This is not to suggest, but any means, that sexism was not a serious problem in the Party, nor that it did not hamper Party growth, development, and maturation. What is clear, however, is that sexism did not exist in a vacuum. As a prominent feature of the dominant social order, how could it not exist in a social, political formation that was drawn from that order, albeit from that order's subaltern strata? (p. 165)
Just as sexism must be viewed within the broader social context of the time, we have to examine homophobia from the same lens. To echo Abu-Jamal, homophobia was and is a part of the dominant social order. How, then, can we expect that the rank and file members of the BPP could emerge spotless from that environment? The fact is, however, that Huey Newton did take a stand in favor of gay rights in 1970 when he issued "A Letter from Huey Newton to the Revolutionary Brothers and Sisters about the Women’s Liberation and Gay Liberation Movements" in the BPP's newspaper.
We must gain security in ourselves and therefore have respect and feelings for all oppressed people. . . . Remember, we have not established a revolutionary value system; we are only in the process of establishing it. I do not remember our ever constituting any value that said that a revolutionary must say offensive things towards homosexuals, or that a revolutionary should make sure that women do not speak out about their own particular kind of oppression. As a matter of fact, it is just the opposite: we say that we recognize the women's right to be free. We have not said much about the homosexual at all, but we must relate to the homosexual movement because it is a real thing. And I know through reading, and through my life experience and observations that homosexuals are not given freedom and liberty by anyone in the society. They might be the most oppresed people in the society. . . .
When we have revolutionary conferences, rallies, and demonstrations, there should be full participation of the gay liberation movement and the women's liberation movement. Some groups might be more revolutionary than others. We should not use the actions of a few to say that they are all reactionary or counterrevolutionary, because they are not.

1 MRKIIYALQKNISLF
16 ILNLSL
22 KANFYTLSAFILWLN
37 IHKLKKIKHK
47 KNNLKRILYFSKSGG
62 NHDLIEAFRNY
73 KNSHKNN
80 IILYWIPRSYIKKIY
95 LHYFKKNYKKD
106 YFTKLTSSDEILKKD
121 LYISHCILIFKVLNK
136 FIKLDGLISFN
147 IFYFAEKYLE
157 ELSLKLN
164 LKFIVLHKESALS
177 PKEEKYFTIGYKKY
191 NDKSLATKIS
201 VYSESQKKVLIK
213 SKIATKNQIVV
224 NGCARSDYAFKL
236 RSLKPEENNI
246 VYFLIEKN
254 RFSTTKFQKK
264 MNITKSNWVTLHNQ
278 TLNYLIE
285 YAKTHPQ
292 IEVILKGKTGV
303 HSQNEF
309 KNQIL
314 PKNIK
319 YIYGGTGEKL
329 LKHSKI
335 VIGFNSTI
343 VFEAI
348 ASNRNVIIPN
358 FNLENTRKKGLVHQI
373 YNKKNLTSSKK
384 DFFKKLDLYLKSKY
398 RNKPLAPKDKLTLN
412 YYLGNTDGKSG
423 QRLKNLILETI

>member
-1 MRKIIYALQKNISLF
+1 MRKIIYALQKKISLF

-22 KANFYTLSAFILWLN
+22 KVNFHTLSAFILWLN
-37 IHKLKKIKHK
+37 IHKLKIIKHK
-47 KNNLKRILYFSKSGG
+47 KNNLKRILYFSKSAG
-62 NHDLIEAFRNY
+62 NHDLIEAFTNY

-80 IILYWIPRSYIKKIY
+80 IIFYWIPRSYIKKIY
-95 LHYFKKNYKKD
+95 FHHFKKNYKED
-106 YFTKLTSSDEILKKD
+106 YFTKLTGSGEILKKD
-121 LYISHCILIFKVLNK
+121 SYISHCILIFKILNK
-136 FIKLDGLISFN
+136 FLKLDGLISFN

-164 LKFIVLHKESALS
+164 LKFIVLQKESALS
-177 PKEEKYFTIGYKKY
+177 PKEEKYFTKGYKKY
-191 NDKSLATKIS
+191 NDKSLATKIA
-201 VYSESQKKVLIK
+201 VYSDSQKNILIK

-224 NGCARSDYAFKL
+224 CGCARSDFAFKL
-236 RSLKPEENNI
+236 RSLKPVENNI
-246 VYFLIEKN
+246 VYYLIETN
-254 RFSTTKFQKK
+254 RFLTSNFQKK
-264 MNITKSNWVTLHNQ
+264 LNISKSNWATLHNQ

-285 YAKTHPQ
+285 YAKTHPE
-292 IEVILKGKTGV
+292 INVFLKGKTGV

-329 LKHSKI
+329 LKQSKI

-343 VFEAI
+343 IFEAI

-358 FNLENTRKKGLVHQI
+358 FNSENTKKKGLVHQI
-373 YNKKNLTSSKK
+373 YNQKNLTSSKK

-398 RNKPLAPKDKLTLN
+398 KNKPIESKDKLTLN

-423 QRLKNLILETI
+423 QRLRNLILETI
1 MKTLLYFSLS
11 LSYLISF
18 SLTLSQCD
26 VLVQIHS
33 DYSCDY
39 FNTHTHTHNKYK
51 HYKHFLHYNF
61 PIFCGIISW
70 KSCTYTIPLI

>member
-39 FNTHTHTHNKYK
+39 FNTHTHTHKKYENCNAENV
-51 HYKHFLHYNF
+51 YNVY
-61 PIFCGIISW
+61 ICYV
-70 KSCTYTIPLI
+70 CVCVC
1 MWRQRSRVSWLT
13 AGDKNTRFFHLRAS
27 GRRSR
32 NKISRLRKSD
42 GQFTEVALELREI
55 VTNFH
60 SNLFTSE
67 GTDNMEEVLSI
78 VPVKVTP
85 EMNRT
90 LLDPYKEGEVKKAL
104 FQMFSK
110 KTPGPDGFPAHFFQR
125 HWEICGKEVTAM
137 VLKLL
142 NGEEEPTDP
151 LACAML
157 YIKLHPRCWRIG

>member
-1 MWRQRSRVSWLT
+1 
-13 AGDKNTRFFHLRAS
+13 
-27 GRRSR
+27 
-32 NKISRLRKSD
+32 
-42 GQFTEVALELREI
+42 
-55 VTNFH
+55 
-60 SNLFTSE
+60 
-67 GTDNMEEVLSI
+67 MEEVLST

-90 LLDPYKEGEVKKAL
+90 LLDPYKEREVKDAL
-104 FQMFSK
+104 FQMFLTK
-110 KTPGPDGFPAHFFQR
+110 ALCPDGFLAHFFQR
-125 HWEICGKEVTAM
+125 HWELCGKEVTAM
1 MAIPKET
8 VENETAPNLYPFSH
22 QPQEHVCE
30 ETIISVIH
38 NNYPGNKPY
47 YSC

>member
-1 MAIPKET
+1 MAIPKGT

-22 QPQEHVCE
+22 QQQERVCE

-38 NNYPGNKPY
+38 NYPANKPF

To repeat Kathleen Cleaver's question, did Congress issue a statement on gay rights? Did any of the other New Left/radical organizations of the time issue a statement on gay rights? No, they didn't.
The Black Panthers were by no means perfect. But they offered the best alternative to the Status Quo and I am positive that if the FBI hadn't spent so much time making members distrust each other with their COINTELPRO tactics, the BPP could have done even more amazing things. Which is exactly why the government had to destroy the movement. Because it was revolutionary.
For more info on The Black Panthers, check out Mumia Abu-Jamal's We Want Freedom. And if you're in the Phoenix area, come listen to Black Panther David Hilliard speak to get the information firsthand. He will be at Arizona State University's Tempe Campus on February 11th at 12 PM at the University Club and at the ASU Downtown Campus at 4:30 PM in the Residential Commons. On February 12th he will be on the ASU Polytechnic Campus at 12 PM in the Student Union Cooley Ballroom. All three sessions are free and open to the public and will include a Q&A session.
Bobby Seale will be speaking on February 20th at 7 PM at Phoenix College’s Bulpitt Auditorium, located at 1222 West Thomas Road in Phoenix. Admission is free and open to the public.